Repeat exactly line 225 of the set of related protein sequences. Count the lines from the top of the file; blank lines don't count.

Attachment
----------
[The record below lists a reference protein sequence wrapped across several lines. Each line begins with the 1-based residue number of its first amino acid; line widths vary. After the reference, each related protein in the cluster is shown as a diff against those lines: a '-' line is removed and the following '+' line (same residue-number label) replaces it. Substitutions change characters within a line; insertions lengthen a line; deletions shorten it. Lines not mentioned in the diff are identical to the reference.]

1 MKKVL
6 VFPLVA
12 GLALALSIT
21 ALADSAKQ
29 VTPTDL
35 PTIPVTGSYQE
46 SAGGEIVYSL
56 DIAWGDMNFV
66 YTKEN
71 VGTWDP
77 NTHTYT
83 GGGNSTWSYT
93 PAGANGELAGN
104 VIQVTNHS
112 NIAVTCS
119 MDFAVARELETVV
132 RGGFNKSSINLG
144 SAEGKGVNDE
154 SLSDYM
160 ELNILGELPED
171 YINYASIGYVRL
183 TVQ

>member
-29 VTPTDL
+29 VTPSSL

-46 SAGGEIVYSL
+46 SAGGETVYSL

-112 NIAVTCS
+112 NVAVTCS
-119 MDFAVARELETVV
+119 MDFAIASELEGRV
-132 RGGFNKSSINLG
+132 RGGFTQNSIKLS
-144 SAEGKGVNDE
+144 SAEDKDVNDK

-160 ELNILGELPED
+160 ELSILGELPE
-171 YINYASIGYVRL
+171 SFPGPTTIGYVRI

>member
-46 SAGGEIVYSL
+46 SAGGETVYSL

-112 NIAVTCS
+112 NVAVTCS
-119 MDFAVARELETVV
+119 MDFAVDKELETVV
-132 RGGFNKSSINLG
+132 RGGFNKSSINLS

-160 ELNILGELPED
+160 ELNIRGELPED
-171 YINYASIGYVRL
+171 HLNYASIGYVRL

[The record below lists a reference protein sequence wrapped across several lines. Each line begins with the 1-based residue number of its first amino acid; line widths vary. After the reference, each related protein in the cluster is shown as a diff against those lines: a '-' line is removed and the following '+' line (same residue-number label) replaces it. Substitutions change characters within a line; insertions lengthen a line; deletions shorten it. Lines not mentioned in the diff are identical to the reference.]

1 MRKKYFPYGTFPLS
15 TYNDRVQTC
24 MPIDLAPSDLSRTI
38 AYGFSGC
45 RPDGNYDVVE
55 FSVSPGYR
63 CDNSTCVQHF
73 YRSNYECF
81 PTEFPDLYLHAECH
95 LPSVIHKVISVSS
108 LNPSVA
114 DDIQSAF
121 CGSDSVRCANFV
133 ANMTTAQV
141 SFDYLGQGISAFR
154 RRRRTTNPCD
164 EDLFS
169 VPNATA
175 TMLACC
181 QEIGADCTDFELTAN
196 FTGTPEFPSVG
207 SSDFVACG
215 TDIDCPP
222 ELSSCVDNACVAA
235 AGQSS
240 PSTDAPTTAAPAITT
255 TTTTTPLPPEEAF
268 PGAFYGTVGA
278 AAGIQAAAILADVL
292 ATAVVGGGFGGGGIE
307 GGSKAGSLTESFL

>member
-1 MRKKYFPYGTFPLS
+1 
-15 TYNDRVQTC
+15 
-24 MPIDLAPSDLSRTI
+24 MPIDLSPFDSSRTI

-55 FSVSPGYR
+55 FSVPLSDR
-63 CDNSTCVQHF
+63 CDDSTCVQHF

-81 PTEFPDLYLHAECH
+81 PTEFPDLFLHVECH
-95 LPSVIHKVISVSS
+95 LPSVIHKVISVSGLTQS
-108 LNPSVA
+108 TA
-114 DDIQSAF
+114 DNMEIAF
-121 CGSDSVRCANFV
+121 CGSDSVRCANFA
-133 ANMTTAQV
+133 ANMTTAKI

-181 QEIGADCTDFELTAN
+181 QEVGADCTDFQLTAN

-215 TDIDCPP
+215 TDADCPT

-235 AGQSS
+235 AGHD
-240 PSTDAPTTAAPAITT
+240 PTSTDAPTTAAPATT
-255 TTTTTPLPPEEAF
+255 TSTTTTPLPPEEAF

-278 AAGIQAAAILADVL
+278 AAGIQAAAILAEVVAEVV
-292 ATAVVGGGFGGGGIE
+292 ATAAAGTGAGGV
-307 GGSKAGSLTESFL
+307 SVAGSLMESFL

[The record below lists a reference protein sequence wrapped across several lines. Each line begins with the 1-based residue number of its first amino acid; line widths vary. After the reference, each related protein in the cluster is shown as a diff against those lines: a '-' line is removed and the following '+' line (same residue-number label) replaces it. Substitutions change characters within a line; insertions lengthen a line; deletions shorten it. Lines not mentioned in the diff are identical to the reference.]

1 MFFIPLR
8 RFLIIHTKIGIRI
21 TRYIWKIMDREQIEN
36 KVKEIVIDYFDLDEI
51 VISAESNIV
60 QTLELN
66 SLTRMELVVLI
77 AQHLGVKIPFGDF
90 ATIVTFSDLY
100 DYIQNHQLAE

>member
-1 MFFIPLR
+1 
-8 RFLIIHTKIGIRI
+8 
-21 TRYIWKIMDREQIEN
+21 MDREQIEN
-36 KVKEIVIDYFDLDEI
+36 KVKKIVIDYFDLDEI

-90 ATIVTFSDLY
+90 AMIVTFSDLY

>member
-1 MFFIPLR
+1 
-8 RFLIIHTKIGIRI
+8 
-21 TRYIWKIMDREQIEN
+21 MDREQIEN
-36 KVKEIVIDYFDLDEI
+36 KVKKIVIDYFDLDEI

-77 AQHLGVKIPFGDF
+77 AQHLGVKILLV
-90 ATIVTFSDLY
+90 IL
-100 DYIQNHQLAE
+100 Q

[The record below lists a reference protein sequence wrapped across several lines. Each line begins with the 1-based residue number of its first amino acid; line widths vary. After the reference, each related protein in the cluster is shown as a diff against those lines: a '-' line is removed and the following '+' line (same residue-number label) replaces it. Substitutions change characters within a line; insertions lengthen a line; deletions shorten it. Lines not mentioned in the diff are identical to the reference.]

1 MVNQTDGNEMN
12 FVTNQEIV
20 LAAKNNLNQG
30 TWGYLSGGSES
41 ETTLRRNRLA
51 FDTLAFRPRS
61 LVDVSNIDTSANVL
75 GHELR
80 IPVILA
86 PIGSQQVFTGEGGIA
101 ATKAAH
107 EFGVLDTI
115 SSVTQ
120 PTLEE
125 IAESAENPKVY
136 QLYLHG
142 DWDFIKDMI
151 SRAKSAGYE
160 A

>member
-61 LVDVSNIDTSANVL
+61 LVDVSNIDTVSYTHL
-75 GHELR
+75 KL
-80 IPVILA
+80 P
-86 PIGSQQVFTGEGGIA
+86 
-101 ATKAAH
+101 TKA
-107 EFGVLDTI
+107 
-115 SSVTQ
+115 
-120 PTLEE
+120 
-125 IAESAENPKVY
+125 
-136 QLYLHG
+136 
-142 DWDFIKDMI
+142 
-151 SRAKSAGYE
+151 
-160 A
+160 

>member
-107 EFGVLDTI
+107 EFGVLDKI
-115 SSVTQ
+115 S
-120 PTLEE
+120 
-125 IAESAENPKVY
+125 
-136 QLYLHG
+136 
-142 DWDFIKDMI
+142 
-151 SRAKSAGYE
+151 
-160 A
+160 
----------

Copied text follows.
+160 